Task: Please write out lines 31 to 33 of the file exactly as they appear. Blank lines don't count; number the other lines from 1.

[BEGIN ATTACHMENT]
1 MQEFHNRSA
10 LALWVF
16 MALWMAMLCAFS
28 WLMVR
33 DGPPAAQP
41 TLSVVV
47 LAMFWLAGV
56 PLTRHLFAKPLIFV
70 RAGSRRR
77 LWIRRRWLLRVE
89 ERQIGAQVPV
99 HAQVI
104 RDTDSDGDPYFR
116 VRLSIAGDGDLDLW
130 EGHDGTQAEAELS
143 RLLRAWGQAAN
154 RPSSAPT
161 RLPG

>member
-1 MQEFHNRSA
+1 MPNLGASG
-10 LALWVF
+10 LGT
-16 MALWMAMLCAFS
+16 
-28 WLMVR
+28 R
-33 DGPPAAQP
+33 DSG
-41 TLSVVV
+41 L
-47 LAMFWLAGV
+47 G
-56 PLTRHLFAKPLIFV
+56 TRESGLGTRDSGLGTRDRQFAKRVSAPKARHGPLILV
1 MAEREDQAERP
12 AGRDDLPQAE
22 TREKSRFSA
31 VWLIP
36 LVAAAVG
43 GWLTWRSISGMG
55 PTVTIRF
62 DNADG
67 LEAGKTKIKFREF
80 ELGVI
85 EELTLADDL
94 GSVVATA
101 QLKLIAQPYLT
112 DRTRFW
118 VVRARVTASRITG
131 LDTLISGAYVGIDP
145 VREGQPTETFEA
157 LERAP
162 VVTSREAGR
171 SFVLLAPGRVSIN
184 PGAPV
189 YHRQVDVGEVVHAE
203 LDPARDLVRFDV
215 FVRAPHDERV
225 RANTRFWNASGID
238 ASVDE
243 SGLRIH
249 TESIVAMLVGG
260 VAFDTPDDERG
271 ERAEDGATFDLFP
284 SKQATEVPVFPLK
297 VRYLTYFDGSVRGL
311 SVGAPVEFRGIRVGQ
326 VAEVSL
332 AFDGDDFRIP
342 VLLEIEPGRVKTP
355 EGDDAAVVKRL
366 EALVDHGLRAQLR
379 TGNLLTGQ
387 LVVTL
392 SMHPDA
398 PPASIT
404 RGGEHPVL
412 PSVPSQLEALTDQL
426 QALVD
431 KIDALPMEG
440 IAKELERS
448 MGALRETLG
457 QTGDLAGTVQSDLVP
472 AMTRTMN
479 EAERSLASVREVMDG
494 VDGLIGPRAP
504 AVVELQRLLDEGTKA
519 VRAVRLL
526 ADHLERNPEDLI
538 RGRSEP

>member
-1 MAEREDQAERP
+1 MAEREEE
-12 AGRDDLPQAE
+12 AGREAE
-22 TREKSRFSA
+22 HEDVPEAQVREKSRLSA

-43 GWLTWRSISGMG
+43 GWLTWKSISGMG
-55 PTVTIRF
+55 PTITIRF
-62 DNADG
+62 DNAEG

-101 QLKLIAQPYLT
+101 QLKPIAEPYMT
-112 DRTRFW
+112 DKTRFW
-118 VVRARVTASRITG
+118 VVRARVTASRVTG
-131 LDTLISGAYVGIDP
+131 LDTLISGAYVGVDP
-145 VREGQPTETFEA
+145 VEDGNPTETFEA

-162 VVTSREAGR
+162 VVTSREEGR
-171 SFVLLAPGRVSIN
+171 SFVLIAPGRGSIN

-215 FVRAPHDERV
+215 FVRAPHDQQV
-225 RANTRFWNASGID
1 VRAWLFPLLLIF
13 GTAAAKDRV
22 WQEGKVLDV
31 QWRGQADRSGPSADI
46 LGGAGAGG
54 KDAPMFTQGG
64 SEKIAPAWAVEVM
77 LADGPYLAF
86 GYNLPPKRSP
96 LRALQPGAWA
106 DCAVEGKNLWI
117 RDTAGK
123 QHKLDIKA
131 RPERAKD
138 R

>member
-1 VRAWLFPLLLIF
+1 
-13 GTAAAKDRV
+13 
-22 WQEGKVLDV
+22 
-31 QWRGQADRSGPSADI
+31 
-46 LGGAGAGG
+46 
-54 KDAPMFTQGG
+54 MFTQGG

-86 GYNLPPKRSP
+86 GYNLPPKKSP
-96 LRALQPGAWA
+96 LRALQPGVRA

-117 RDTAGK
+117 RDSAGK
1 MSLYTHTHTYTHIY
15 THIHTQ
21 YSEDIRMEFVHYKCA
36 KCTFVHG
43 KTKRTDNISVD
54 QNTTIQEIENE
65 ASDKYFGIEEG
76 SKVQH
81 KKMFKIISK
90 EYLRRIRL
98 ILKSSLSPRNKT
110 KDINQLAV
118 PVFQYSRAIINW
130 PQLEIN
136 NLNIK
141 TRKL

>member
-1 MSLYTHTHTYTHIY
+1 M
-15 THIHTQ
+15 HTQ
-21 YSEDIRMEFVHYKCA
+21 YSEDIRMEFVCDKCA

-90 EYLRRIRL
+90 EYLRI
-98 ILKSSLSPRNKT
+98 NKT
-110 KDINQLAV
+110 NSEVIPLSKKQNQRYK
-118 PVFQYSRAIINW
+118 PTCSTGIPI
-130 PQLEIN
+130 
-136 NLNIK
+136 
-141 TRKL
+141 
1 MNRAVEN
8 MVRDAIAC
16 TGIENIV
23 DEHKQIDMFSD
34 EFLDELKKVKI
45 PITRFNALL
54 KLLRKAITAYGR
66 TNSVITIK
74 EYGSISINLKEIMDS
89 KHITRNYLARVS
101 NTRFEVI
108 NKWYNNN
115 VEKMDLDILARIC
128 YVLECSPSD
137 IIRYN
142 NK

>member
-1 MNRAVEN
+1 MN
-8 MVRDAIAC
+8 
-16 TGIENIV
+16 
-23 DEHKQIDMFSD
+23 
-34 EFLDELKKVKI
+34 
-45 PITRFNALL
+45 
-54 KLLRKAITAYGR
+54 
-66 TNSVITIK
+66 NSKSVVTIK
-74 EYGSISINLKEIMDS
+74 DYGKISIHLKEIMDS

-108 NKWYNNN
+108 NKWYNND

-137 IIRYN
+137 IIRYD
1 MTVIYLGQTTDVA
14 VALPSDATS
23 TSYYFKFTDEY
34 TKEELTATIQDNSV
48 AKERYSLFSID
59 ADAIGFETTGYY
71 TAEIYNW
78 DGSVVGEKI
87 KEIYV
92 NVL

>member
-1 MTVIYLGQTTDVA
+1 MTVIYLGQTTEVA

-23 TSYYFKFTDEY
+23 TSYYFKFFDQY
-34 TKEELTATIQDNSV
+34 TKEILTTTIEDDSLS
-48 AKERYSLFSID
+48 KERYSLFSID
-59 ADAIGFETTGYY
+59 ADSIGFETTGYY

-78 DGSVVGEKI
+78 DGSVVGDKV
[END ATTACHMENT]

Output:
+41 L
-47 LAMFWLAGV
+47 G